Monday, 03 May 2010 17:49

Scientists recreate mammoth blood

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Based on DNA found in frozen bones of mammoth in Siberia, scientists have been able to recreate the main blood protein, haemoglobin and demonstrate how the animals could survive in the cold where humans could not.

Published earlier today in the journal Nature Genetics, the paper entitled "Substitutions in woolly mammoth haemoglobin confer biochemical properties adaptive for cold tolerance," shows how the international research team was able to use modern-day E. coli bacteria as a host in which to re-manufacture the millennia-old DNA.

According to the paper's abstract, "We have genetically retrieved, resurrected and performed detailed structure-function analyses on authentic woolly mammoth hemoglobin to reveal for the first time both the evolutionary origins and the structural underpinnings of a key adaptive physiochemical trait in an extinct species. Hemoglobin binds and carries O2; however, its ability to offload O2 to respiring cells is hampered at low temperatures, as heme deoxygenation is inherently endothermic (that is, hemoglobin-O2 affinity increases as temperature decreases).

"We identify amino acid substitutions with large phenotypic effect on the chimeric β/δ-globin subunit of mammoth hemoglobin that provide a unique solution to this problem and thereby minimize energetically costly heat loss. This biochemical specialization may have been involved in the exploitation of high-latitude environments by this African-derived elephantid lineage during the Pleistocene period. This powerful new approach to directly analyze the genetic and structural basis of physiological adaptations in an extinct species adds an important new dimension to the study of natural selection."


The body of the paper is behind a pay-wall.

According to co-author Professor Alan Cooper, director of the Australian Centre for Ancient DNA, "This is true palaeobiology, as we can study and measure how these animals functioned as if they were alive today."


By sampling three separate animals with ages of 25,000 to 43,000 years ago, the scientists were able to demonstrate that evolutionary changes in mammoths as they evolved from the African-derived elephantid lineage gave them the ability to survive in colder climates.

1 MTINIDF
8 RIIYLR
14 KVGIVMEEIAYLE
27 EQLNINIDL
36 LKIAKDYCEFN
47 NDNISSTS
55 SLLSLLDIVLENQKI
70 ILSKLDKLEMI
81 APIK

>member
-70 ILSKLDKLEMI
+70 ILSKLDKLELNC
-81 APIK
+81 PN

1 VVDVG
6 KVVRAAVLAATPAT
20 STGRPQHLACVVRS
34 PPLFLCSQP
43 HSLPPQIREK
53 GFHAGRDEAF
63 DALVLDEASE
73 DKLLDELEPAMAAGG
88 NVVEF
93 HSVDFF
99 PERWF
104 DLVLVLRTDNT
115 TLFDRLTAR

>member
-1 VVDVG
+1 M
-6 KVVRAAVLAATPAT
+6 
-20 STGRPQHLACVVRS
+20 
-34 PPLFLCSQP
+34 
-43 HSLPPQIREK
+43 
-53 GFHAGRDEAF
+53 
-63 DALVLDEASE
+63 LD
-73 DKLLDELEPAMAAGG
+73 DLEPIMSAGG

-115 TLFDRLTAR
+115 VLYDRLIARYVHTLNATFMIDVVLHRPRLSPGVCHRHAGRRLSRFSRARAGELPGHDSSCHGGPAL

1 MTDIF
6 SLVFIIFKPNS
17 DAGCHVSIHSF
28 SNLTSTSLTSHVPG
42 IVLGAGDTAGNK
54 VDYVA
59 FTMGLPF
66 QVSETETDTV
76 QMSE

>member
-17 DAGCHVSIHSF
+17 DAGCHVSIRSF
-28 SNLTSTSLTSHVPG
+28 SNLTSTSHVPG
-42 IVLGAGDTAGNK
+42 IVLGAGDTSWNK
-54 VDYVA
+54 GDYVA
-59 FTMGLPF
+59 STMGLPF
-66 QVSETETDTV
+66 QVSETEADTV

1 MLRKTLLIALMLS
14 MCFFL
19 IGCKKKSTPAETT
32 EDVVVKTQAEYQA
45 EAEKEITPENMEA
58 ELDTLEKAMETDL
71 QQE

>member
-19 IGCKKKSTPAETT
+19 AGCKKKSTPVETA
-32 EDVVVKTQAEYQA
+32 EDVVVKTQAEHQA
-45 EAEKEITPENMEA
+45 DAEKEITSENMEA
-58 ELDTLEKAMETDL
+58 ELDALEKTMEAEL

Typical elephant haemoglobin (and human's as well) is very temperature sensitive, becoming more viscous as the temperature drops, making it more difficult to flow in thinner arteries and veins of the extremities and also less able to release the oxygen it contains.

Mammoth blood evolved to lose such temperature sensitivity, thus permitting it to flow as easily through the blood vessels (and release oxygen) in cold climates as in warm ones.

Professor Cooper observed that this method is far from bringing the mammoth back to life, noting that "the experience of cloning shows reproduction needs a mother of the same species to carry the embryo." And there aren't too many mother mammoths hanging around.

This technique does give us insight to how such animals were able to live in the conditions presented to them; and detailed analysis of the DNA may give rise to methods of increasing the cold tolerance of other species, should the genes prove to be transferable.

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David Heath

David Heath has had a long and varied career in the IT industry having worked as a Pre-sales Network Engineer (remember Novell NetWare?), General Manager of IT&T for the TV Shopping Network, as a Technical manager in the Biometrics industry, and as a Technical Trainer and Instructional Designer in the industrial control sector. In all aspects, security has been a driving focus. Throughout his career, David has sought to inform and educate people and has done that through his writings and in more formal educational environments.

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